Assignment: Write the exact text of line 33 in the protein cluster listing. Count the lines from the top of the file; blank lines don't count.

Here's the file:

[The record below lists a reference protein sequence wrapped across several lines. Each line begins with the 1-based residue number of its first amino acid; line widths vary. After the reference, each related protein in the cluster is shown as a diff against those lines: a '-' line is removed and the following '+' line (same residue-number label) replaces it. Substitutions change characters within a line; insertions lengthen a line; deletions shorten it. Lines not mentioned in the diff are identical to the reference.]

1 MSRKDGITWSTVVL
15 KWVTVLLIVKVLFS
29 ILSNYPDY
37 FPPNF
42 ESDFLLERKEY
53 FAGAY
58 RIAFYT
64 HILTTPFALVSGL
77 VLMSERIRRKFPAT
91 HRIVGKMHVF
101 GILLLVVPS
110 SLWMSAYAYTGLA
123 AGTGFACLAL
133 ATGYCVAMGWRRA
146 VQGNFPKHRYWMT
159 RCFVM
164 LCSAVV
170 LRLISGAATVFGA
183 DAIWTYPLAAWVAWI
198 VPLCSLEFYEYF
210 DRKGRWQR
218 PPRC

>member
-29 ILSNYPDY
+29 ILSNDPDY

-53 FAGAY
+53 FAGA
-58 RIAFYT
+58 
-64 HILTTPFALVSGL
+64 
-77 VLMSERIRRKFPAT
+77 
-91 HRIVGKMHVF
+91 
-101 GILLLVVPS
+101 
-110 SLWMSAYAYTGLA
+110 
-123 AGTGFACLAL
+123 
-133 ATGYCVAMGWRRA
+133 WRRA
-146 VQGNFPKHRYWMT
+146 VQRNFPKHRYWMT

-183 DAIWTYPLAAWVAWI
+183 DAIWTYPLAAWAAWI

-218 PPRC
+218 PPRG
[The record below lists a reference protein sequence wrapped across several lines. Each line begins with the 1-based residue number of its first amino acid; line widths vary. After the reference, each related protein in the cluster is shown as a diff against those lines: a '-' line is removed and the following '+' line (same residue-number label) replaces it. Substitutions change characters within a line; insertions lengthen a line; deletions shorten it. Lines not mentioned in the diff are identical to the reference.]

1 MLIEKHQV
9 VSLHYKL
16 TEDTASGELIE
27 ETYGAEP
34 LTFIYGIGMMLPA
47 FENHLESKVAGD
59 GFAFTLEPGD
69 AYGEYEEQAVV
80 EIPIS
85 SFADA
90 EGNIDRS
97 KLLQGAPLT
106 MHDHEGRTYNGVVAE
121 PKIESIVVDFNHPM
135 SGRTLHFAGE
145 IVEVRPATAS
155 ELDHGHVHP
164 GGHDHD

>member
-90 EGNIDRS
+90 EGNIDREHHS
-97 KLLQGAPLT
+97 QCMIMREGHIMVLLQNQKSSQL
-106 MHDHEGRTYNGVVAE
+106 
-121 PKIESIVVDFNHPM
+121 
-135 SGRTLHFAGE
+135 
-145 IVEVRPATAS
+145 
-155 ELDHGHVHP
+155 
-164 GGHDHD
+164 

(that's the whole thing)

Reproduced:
-77 VLMSERIRRKFPAT